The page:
$ is a ``smart variable prefix''. When Cheetah sees
determines both the variable's position and whether it's a searchList value or
a non-searchList value, and generates the appropriate Python code.
In top-level position, the
$ is required. Otherwise there's
nothing to distinguish the variable from ordinary text, and the variable name
is output verbatim.
In expression position, the
$ is required if the value comes from
the searchList or a ``#set global'' variable, recommended for
local/global/builtin variables, and not necessary for the special
False. This works because
Cheetah generates a function call for a searchList placeholder, but a bare
variable name for a local/global/builtin variable.
In LVALUE position, the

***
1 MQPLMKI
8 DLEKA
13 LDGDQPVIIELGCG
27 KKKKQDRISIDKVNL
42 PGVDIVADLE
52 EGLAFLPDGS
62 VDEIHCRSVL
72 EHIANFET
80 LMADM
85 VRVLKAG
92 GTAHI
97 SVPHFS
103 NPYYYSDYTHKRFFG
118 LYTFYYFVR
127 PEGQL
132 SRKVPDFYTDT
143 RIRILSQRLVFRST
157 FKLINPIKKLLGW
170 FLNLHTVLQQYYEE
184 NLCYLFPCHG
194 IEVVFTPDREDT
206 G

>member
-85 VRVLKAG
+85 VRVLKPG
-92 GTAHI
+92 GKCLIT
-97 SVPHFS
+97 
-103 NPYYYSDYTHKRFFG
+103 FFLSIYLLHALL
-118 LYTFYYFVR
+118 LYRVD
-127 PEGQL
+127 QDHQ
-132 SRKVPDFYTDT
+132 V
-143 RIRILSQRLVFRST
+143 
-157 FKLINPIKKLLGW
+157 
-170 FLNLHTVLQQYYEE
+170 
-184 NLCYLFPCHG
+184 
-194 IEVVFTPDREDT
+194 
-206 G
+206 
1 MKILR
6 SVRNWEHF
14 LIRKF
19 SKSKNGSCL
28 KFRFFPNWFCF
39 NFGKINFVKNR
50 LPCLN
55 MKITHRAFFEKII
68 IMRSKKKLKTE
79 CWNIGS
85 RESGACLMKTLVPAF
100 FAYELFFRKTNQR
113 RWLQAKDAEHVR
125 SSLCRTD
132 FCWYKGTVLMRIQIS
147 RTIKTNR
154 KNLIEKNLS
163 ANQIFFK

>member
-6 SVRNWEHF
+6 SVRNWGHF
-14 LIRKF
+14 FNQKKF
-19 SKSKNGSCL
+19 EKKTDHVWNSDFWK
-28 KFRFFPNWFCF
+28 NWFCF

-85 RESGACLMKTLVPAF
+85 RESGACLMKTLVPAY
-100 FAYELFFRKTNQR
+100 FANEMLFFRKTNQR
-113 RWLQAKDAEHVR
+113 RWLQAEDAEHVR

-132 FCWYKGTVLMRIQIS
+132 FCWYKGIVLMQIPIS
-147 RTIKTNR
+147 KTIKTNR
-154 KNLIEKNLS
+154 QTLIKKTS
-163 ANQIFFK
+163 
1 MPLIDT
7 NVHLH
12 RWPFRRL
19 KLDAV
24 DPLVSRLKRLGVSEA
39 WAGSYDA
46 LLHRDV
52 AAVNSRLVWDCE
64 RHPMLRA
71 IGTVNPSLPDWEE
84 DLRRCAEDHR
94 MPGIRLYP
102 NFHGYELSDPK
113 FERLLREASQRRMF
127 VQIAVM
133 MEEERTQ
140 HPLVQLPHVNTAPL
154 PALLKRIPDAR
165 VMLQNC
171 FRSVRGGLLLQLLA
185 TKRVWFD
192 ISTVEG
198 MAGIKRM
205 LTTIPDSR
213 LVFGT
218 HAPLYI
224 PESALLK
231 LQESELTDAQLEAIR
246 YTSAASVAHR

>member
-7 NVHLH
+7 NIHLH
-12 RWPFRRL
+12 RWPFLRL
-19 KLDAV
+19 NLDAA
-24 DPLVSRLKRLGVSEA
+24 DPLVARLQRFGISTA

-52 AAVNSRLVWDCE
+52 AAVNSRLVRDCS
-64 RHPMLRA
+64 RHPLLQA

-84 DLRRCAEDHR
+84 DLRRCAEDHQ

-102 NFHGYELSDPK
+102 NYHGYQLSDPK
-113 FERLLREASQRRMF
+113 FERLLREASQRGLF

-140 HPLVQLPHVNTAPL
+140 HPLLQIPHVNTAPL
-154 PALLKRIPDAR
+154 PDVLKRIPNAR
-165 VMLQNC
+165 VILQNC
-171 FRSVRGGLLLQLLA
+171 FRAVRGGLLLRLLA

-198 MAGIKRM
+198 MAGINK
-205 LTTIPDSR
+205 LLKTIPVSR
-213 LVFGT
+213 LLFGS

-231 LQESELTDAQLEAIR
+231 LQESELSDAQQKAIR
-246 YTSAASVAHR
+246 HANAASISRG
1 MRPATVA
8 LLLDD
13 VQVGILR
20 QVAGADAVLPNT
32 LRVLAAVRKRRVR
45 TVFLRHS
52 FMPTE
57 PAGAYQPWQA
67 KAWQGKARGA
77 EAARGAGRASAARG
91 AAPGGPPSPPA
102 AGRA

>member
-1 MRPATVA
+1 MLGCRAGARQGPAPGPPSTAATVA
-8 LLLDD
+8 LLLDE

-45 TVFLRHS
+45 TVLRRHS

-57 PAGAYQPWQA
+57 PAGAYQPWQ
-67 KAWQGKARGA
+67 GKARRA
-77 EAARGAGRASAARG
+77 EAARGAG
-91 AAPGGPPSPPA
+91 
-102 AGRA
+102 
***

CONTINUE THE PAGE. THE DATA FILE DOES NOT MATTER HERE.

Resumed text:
$ is recommended. Cheetah knows where
an LVALUE is expected, so it can handle your variable name whether it has
$ or not.
EXCEPTION: Do not use the
$ prefix for intermediate variables in
a Python list comprehensions. This is a limitation of Cheetah's parser; it
can't tell which variables in a list comprehension are the intermediate
variables, so you have to help it. For example:
#set $theRange = [x ** 2 for x in $range(10)]
$theRangeis a regular
$rangeis a Python built-in function. But
xis a scratch variable internal to the list comprehension: if you type
$x, Cheetah will miscompile it.